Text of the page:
“No, you can’t,” said Wyatt. “When I’m caught, as I’m morally certain to be some day, or night rather, they’re bound to ask if you’ve ever been out as well as me. Then you’ll be able to put your hand on your little heart and do a big George Washington act. You’ll find that useful when the time comes.”
“Do you think you will be caught?”
“Shouldn’t be surprised. Anyhow, you stay where you are. Go to sleep and dream that you’re playing for the school against Ripton. So long.”
And Wyatt, laying the bar he had extracted on the window-sill, wriggled out. Mike saw him disappearing along the wall.
It was all very well for Wyatt to tell him to go to sleep, but it was not so easy to do it. The room was almost light; and Mike always found it difficult to sleep unless it was dark. He turned over on his side and shut his eyes, but he had never felt wider awake. Twice he heard the quarters chime from the school clock; and the second time he gave up the struggle. He got out of bed and went to the window. It was a lovely night, just the sort of night on which, if he had been at home, he would have been out after moths with a lantern.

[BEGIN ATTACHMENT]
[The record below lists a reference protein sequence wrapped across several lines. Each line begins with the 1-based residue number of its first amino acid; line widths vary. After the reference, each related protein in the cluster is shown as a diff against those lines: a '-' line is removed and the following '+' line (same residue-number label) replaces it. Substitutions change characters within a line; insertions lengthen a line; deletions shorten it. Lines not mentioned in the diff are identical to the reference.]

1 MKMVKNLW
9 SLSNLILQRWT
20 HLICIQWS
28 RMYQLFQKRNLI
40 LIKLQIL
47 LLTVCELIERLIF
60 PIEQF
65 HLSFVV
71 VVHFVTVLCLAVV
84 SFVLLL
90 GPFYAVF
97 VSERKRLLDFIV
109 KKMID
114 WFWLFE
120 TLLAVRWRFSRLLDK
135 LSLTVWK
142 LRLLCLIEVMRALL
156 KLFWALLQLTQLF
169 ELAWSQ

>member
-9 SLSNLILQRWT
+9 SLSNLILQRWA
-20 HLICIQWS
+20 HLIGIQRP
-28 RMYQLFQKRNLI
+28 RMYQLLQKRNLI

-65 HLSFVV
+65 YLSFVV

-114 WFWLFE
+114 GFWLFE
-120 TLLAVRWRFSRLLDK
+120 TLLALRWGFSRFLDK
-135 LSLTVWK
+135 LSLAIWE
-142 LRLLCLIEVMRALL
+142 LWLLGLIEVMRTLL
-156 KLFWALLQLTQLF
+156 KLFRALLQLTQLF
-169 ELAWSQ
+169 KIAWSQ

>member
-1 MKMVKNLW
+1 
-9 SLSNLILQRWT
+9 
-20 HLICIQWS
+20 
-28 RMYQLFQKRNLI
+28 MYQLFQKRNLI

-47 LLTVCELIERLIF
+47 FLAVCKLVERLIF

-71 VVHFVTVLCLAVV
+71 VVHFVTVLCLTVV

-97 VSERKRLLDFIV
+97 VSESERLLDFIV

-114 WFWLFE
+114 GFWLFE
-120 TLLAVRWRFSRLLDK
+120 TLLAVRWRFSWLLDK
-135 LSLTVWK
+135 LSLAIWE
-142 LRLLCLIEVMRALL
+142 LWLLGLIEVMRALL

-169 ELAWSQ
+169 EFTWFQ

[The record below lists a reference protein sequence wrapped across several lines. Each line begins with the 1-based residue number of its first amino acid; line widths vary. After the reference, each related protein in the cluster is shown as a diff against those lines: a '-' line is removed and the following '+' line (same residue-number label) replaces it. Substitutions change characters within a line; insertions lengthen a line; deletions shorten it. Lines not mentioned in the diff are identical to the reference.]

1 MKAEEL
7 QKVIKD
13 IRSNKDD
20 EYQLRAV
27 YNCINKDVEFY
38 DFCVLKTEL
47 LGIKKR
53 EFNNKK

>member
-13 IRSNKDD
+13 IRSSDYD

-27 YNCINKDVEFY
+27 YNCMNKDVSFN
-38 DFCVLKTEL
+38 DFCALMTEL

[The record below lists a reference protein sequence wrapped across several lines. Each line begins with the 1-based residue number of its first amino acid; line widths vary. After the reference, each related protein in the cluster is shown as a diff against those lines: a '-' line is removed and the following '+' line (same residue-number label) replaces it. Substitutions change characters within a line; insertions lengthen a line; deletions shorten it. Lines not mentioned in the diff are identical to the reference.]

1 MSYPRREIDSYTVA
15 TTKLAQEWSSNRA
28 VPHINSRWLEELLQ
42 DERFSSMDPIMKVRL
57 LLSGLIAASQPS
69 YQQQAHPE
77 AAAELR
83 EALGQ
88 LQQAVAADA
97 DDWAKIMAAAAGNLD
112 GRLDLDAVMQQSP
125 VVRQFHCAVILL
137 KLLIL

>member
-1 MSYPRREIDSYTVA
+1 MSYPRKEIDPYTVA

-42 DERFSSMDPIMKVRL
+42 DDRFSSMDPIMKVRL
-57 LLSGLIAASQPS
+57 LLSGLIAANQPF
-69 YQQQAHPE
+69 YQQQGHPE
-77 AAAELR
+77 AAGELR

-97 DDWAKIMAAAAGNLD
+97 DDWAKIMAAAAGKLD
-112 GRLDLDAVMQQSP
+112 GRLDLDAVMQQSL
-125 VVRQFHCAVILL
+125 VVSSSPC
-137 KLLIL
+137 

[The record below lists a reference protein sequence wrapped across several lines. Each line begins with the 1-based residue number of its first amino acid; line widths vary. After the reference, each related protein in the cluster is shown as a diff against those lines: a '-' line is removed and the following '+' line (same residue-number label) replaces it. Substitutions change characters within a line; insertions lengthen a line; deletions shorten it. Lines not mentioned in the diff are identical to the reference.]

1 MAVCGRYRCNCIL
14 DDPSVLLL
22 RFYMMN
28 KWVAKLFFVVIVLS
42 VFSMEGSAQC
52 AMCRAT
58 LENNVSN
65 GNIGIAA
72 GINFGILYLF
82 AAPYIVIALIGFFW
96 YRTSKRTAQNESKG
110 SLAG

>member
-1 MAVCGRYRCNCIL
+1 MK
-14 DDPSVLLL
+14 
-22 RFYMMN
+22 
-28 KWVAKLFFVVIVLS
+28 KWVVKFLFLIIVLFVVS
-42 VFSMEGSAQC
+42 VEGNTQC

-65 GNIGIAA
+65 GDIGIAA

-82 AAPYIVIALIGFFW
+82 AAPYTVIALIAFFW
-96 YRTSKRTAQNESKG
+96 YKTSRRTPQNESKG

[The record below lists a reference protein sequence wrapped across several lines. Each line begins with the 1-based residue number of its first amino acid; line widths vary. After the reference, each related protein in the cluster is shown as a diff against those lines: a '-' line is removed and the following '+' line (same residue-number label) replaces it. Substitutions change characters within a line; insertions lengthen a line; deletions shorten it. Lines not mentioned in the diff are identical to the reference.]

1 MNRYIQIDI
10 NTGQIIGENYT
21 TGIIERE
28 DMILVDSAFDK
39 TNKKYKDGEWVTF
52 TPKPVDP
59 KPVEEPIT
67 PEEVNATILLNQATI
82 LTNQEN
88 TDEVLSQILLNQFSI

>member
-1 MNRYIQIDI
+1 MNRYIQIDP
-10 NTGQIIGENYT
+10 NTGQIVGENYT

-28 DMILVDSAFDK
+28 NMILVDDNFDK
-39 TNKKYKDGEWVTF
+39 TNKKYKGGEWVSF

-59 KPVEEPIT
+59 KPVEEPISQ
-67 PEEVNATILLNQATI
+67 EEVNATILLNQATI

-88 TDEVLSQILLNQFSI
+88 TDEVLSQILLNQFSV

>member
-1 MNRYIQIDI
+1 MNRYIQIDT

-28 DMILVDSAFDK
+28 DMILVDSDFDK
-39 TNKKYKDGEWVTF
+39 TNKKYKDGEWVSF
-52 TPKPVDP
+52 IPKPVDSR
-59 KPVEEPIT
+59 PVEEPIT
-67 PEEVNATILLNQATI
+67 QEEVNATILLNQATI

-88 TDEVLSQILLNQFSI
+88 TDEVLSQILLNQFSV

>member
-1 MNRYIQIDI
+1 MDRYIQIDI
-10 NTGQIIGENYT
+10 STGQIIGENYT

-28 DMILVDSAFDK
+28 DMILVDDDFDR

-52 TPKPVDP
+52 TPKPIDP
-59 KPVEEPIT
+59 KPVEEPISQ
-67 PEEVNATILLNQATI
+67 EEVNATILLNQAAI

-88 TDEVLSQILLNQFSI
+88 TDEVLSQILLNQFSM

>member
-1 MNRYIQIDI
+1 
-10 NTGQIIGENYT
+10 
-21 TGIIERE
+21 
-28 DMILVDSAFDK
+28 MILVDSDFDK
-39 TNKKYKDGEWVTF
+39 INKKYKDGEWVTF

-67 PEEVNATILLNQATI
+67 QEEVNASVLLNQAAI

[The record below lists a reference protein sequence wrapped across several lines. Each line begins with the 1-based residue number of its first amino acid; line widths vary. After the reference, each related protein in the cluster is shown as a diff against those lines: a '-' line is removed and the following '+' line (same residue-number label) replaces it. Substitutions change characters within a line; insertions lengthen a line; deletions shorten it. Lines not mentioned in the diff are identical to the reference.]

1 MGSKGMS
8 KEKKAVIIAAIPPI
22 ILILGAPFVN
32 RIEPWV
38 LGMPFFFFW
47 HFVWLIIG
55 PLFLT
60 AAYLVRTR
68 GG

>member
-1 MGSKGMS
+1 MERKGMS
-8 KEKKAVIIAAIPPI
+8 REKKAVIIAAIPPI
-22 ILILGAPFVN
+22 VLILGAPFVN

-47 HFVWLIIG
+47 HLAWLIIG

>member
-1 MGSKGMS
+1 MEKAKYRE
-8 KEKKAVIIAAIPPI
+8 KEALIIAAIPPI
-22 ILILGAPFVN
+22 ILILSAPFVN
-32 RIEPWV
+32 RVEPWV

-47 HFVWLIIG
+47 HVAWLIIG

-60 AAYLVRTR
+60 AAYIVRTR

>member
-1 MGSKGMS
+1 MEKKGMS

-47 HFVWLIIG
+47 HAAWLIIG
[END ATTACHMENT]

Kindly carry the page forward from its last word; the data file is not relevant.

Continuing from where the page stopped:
A sharp yowl from an unseen cat told of Wyatt’s presence somewhere in the big garden. He would have given much to be with him, but he realised that he was on parole. He had promised not to leave the house, and there was an end of it.
He turned away from the window and sat down on his bed. Then a beautiful, consoling thought came to him. He had given his word that he would not go into the garden, but nothing had been said about exploring inside the house. It was quite late now. Everybody would be in bed. It would be quite safe. And there must be all sorts of things to interest the visitor in Wain’s part of the house. Food, perhaps. Mike felt that he could just do with a biscuit. And there were bound to be biscuits on the sideboard in Wain’s dining-room.